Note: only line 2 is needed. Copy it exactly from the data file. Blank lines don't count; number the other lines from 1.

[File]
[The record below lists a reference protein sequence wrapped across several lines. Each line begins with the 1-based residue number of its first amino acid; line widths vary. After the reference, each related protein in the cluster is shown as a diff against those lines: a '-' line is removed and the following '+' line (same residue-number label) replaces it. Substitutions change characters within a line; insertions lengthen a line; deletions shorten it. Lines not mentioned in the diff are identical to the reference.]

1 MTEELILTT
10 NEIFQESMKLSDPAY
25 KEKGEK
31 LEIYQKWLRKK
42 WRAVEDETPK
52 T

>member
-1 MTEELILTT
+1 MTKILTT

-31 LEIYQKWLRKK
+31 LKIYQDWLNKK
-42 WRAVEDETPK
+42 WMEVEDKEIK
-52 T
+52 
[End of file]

1 MTEELILTT